The last couple weeks prior to the 4th of July were busy. Between filming for work and runs to Miami chasing bonefish and permit, hectic was the word of the month. Typically, the day after a Miami run is more of a lay-day. Although, with the weather being right the wife and I took advantage to make a few relaxing, afternoon trips to Mosquito Lagoon.
As long as the weather holds Saturday and Sunday afternoons are wonderful times to be out on Mosquito Lagoon. Usually, most everyone has headed home and the crowds have greatly diminished. It can feel like you have the entire place to yourself.
The wife, bird dog and I set out that afternoon to look at some new water. She just wanted to relax so I brought the fly rod and the stripping bucket to try and stick one from the poling platform. It is always a song and dance getting one to eat from up high, but very rewarding when it all comes together.
The first stop we found water that was off-color due to being exposed to the wind from that day. I was really just poling that shoreline to reach a pocket I had fished before in similar conditions. The water was up a little and this area was protected from the wind so I had my fingers crossed.
The first fish caught me a little off guard as he was on the corner at the entrance and I was just out of position. It happens. The next shot was exactly what I had hoped for. Bank crawling, back out of the water and jumped all over a well placed fly. As the wife relaxed on the bow she got a cool shot of the fish eating and coming tight. Well done babe.
A quick photo and another beautiful mosquito lagoon redfish was safely on her way.
As the wind began to shift a little we decided to make one more stop before calling it a day. This water was a bit cleaner but it took a little bit before we started to see fish. I’m pissed. This area had it all, except fish. Finally as we came to the end of the stretch I bumped a fish off the bow. Although can be maddening I have to laugh it off and be glad the Chittum can get that close to fish without spooking them.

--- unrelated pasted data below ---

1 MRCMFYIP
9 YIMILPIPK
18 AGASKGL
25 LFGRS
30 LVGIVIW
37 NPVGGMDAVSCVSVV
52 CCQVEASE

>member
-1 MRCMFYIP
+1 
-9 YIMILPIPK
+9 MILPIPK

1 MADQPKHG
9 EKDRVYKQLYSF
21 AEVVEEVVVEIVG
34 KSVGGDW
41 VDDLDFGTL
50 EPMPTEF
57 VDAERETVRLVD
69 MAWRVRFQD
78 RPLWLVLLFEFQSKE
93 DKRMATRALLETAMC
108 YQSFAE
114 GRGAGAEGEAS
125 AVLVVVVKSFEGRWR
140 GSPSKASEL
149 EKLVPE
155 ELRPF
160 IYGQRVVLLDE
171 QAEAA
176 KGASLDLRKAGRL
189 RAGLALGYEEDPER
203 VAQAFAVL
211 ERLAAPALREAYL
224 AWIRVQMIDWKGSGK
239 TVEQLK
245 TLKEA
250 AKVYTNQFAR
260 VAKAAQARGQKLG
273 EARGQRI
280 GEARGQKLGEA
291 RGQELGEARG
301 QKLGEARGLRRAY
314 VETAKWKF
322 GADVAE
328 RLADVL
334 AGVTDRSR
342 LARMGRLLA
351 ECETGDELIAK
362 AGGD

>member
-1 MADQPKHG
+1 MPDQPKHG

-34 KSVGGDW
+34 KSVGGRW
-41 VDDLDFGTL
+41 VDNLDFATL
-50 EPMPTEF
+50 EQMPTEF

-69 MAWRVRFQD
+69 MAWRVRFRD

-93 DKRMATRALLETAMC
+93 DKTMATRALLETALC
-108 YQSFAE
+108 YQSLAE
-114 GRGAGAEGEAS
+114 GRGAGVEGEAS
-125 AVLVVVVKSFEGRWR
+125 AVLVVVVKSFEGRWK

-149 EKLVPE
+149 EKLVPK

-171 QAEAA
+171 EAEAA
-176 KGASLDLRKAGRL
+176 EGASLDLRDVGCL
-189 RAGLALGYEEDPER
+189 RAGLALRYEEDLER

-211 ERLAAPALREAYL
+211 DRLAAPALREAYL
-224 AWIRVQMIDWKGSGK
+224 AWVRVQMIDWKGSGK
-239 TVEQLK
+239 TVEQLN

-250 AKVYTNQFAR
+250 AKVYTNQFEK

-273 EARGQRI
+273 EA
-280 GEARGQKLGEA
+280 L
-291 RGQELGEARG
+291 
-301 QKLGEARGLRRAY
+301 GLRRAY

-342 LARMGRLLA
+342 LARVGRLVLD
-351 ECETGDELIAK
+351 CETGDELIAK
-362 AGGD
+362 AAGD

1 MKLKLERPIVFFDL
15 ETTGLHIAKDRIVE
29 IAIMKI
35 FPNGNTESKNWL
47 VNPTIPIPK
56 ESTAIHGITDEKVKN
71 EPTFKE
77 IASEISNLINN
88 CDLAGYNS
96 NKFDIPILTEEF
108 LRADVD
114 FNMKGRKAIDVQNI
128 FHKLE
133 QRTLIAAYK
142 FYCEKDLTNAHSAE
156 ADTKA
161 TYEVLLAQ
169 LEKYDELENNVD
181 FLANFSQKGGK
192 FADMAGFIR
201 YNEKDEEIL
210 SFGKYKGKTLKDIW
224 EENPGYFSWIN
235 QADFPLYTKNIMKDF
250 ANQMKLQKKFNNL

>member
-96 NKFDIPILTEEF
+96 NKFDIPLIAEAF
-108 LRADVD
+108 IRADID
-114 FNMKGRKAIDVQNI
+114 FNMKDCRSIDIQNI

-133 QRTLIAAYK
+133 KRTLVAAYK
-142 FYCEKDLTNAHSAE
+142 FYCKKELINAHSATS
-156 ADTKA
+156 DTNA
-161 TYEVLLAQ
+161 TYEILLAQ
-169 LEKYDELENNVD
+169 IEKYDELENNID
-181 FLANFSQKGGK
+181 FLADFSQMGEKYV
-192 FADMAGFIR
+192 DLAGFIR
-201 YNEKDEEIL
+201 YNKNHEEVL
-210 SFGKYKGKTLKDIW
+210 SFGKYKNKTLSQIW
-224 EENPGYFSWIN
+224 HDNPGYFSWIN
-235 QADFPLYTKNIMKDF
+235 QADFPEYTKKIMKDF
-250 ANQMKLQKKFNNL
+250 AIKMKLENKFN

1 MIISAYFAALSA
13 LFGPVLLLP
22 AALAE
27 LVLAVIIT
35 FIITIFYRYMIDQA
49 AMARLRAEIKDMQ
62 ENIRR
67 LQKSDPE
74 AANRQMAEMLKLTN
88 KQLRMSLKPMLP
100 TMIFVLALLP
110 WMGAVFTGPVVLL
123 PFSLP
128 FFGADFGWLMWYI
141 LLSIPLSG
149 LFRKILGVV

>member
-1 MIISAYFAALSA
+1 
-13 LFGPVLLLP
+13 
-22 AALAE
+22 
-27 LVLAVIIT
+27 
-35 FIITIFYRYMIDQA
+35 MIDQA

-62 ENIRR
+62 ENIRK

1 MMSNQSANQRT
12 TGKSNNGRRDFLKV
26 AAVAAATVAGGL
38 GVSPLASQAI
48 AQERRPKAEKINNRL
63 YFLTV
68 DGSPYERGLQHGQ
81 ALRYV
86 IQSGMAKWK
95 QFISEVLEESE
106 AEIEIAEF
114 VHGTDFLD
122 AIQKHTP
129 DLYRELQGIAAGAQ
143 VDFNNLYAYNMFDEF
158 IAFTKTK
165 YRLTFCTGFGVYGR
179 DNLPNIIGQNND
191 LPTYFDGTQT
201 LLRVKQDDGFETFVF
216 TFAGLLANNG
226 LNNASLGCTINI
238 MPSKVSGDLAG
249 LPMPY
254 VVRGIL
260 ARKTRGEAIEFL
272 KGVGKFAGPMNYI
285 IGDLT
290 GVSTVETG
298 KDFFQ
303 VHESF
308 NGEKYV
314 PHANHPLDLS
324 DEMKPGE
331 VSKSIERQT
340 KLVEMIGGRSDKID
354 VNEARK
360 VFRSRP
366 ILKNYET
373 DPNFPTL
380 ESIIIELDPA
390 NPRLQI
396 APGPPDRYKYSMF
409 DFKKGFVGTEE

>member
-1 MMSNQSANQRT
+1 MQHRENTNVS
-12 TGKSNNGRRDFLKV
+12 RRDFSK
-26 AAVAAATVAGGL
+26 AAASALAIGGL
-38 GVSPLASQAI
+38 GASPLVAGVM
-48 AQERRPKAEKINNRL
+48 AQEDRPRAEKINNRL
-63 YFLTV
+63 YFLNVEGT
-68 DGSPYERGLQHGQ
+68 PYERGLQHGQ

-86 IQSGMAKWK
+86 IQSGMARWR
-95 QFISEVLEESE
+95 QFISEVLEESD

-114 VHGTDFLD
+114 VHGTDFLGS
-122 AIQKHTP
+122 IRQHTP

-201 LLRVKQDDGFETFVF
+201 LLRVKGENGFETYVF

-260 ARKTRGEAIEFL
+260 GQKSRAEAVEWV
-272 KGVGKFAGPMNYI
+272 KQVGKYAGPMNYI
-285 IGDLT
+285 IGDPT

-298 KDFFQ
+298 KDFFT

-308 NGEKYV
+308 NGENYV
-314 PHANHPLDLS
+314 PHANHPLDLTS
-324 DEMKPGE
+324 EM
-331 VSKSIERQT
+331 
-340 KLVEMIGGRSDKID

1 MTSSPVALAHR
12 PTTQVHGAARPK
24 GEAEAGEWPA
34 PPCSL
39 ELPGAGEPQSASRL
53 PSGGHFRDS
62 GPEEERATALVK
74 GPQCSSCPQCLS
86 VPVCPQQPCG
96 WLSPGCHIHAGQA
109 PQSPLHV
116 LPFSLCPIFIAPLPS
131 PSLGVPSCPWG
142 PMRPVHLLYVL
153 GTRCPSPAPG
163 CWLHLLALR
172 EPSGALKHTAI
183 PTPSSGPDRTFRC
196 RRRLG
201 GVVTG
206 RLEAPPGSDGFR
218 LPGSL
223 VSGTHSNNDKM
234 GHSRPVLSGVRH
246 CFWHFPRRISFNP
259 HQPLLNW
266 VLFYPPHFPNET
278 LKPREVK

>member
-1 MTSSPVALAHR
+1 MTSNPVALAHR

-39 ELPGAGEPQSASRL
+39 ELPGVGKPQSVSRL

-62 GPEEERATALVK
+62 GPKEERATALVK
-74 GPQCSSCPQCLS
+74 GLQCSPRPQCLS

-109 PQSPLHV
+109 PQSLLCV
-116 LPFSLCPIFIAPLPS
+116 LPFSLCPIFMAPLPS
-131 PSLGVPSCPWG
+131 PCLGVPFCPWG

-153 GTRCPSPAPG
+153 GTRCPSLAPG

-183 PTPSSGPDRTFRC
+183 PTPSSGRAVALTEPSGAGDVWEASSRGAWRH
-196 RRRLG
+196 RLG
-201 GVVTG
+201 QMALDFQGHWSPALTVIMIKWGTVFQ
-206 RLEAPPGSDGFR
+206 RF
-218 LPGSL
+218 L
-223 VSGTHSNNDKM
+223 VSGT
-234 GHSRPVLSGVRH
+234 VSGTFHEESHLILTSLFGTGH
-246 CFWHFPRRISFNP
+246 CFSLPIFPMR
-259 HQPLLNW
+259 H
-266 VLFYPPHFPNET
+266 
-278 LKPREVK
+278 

As I set up for what felt like the last shot of the day, it was a left to right, on the shoreline. Perfect, except I was a little long and decided to take the chance of the fish swimming under the leader that was on a mangrove root. As I held my breath and the line came tight, lifting the line off the water, the fish calmly carried on. I was shocked. That never happens. I just knew I had buried the hook in the root but a quick flick of the rod tip set it free.
I knew this would be my last shot at that fish. Just before I made my cast, I saw another fish coming right at me. This was going to be an exact replica of the previous shot. Thankfully, I landed it short of the mangrove root and with a slight move of the fly, the fish was on. Two short runs and a few clicks of the drag and she was boat-side. Beautiful fish and beautiful afternoon.
Moral of the scene…never panic. The more frustrated or panicked you get on the bow, the more will go wrong. It is just one of those hard lessons in fly fishing.
As I throttled up and headed for home, I just can’t help to take it all in and be thankful for a wonderful afternoon with the wife and dog. Fly fishing is a beautiful thing.